HT: Slate, via Paul Krugman
Adam Smith’s analogy of the invisible hand has probably done more damage to free market understanding amongst the general populace than all other causes put together, including myself and people who write letters to the editor.
The very first panel gives it all away. ‘If it’s invisible why can we see it?’ The visible hand, of course, is the hand of government. ‘Never mind that – just run’. Fact-free and logic-free.
Jeez – lighten up you guys.
Hey, I like This Modern World. I was just sayin’.
Lighten up? What an absurd suggestion. Are you sure you’re an economist? ;p
Amuzing enough. Though (as Sinclair says) it doesn’t make sense.
Geez what a hypocrit Nicholas!!
The best indicator of acolytic cant here is Krugman as hero!?
P.S Have been a personal admirer of Krugmans academic work for years but this post … nah …. bullshit ….
If it encourages more people to distrust economists, that’s probably a good thing.
What I’ve noticed is most people believe in the magic of the “free market” when it suits them, and then conveniently stop believing in it when they happen to decide that they want a different outcome. Plenty of people have been predicting that the USA can’t float on a sea of debt forever, just read the many gold-investment articles going back to the Clinton era. No one knew exactly when the bubble would burst, and no one knows exactly why gold prices haven’t jumped up in response (other than the theory of manipulation, or Steve Keen’s theory of deflation, or it’s gonna happen real soon now).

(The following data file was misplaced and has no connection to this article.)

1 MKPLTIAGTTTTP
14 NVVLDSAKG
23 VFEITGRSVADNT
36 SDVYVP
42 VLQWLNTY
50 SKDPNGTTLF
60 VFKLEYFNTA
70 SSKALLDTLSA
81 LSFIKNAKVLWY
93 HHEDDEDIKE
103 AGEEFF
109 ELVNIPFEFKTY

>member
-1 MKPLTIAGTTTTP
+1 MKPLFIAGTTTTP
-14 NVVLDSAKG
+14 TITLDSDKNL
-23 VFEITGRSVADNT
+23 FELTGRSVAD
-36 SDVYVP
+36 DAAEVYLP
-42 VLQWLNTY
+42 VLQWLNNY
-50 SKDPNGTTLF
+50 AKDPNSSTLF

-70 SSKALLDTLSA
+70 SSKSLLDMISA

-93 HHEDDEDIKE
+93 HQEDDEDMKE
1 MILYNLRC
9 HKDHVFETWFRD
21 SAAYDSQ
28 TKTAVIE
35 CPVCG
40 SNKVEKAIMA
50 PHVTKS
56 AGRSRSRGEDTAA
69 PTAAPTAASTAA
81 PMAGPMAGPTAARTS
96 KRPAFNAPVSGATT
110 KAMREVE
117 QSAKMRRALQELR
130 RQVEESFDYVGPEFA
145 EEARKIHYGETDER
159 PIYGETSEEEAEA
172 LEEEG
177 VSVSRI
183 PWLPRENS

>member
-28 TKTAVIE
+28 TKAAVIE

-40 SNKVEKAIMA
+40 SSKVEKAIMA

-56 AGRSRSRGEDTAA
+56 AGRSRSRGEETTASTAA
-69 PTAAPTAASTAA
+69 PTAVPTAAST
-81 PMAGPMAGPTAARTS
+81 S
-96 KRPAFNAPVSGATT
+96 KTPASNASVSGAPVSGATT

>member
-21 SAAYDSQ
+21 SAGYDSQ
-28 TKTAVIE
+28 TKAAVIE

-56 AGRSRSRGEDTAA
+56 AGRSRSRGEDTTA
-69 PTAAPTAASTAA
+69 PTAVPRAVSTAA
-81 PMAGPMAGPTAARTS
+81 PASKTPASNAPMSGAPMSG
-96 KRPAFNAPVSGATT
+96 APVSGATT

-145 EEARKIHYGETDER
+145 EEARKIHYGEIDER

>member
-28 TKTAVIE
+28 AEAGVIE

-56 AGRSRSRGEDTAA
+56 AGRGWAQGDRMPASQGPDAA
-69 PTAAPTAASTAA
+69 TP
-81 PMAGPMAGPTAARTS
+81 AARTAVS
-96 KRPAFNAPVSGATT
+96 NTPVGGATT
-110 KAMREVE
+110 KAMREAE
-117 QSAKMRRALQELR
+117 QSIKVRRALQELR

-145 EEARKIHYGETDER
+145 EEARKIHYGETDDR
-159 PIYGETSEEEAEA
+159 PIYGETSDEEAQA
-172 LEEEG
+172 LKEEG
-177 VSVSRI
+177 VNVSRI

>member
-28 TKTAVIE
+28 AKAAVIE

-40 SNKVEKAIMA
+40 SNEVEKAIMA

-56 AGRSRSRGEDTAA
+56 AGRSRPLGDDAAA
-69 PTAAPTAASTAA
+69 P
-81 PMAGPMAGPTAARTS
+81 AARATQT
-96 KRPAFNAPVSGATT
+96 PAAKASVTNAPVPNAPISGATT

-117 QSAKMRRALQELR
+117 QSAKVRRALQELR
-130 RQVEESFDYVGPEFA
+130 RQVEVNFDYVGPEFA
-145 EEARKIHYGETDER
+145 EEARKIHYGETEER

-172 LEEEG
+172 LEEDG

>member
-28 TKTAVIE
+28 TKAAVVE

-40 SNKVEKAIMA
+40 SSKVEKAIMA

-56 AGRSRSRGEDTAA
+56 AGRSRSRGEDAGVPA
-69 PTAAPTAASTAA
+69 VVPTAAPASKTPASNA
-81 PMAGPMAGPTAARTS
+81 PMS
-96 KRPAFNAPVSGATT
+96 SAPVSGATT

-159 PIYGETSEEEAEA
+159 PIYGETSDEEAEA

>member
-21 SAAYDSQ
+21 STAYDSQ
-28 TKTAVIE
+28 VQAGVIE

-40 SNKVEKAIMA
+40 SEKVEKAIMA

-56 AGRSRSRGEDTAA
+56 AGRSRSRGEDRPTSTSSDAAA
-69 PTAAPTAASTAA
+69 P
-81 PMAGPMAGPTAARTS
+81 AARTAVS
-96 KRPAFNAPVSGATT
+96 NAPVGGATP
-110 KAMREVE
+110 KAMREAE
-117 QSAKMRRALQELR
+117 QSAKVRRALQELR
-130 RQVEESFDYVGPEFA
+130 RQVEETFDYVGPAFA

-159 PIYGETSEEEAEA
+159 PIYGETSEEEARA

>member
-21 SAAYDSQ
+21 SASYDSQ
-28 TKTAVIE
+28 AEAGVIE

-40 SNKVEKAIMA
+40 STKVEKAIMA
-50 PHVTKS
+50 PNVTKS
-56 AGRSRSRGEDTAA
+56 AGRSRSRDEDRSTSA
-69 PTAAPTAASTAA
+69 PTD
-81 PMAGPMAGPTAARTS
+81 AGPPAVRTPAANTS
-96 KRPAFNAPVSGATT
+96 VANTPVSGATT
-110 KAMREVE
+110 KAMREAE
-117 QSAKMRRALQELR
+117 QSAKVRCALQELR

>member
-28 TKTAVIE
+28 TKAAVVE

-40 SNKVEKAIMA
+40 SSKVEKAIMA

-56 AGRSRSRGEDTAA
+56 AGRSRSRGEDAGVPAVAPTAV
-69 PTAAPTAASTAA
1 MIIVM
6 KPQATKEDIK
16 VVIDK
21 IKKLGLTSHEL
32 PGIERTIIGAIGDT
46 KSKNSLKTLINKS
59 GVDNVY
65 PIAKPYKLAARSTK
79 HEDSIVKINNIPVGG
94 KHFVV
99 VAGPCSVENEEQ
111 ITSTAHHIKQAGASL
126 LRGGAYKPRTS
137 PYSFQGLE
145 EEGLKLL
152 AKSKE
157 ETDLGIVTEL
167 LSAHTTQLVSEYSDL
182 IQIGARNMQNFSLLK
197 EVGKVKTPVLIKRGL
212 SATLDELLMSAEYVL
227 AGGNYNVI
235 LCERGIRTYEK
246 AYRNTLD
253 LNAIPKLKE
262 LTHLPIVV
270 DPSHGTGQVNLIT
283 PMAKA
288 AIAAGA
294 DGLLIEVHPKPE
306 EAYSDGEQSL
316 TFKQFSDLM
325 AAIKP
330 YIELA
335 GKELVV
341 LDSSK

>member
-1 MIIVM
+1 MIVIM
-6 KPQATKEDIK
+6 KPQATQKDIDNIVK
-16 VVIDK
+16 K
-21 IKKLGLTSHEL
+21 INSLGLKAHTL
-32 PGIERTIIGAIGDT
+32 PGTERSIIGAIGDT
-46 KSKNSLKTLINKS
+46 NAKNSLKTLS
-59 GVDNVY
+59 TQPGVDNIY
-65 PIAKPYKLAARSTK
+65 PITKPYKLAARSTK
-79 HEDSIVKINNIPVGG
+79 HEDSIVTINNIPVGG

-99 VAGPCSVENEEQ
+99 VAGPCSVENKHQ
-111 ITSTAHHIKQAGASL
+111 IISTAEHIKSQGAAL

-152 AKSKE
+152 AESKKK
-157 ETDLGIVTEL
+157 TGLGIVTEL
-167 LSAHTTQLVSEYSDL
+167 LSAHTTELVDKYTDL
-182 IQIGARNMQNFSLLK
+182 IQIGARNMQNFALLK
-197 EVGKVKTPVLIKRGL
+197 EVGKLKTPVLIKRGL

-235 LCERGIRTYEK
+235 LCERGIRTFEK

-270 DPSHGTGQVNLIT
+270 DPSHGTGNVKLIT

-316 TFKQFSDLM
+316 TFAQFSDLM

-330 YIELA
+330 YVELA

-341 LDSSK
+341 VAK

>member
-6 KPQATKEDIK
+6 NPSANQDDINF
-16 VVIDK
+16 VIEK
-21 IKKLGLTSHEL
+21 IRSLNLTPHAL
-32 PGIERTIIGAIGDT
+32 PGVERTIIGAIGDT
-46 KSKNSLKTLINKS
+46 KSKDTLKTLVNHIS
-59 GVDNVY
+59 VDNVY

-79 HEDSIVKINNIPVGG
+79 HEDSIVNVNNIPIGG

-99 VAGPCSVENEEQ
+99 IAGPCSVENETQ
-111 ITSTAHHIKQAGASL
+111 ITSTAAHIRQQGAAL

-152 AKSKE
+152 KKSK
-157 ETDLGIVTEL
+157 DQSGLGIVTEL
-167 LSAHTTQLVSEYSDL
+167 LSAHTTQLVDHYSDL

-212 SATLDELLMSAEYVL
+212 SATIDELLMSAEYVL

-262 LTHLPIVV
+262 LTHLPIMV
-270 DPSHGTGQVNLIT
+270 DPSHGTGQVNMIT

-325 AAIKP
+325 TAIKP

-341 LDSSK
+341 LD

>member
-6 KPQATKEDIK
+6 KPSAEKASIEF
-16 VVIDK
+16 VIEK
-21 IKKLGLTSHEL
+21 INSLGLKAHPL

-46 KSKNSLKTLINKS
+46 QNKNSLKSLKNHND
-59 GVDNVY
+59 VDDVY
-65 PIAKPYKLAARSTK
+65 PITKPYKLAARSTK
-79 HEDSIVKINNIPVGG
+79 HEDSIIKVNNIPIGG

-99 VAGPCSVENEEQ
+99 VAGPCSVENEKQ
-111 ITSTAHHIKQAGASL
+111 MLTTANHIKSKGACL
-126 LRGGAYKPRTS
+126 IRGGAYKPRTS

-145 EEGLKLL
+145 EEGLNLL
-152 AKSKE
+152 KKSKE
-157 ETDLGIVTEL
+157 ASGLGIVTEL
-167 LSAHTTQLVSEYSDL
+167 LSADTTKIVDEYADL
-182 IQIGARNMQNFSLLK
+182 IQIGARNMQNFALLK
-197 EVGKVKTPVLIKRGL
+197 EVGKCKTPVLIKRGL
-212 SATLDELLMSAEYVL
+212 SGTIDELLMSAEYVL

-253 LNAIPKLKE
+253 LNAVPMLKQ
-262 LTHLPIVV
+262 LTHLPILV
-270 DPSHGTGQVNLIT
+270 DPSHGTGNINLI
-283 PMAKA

Is it rational behaviour to collapse the US banking industry? Well the industry is rotten to the core, and for years has been selling toxic securities that border on outright fraud (and the US government has clearly declared that no attempt will be made to clean it up nor will the fraudsters be taught a lesson). The invisible hand is all the honest working folk have, they sure have no reason to trust either the bankers or their elected representitives.
yes lighten up.
It is a cartoon for heaven’s sake.
I thought the Kruggers imposition was quite cute.
It is humour gentlemen not an instruction for students in economics
Tel at #7 said: What Ive noticed is most people believe in the magic of the free market when it suits them, and then conveniently stop believing in it when they happen to decide that they want a different outcome.
Sorry for not being light enough, but as I’ve pointed out over at Quiggin’s blog, very few economists “believe” in the free market, and certainly do not make policy on the basis of free market ideology. This cartoon simply plays on a Puseyesque misunderstanding of economics. Its an amusing way of playing on that misunderstanding, but that doesn’t save it.
how many times is humour actually based on the literal fact.
Some people have no funny bone at all
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